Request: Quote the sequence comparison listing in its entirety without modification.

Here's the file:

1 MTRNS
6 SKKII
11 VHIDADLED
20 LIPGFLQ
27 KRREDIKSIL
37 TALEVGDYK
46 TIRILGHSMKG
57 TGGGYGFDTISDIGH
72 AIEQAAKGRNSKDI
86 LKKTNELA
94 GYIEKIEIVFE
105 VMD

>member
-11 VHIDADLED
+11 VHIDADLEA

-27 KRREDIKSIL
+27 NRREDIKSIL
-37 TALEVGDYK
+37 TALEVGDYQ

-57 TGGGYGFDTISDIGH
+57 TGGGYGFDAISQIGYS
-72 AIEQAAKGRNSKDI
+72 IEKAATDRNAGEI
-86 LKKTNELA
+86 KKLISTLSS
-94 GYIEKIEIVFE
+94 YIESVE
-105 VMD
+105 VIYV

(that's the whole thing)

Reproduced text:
1 MTRNS
6 SKKII
11 VHIDADLED
20 LIPGFLQ
27 KRREDIKSIL
37 TALEVGDYK
46 TIRILGHSMKG
57 TGGGYGFDTISDIGH
72 AIEQAAKGRNSKDI
86 LKKTNELA
94 GYIEKIEIVFE
105 VMD

>member
-11 VHIDADLED
+11 VHIDADLEA

-27 KRREDIKSIL
+27 NRREDIKSIL
-37 TALEVGDYK
+37 TALEVGDYQ

-57 TGGGYGFDTISDIGH
+57 TGGGYGFDAISQIGYS
-72 AIEQAAKGRNSKDI
+72 IEKAATDRNAGEI
-86 LKKTNELA
+86 KKLISTLSS
-94 GYIEKIEIVFE
+94 YIESVE
-105 VMD
+105 VIYV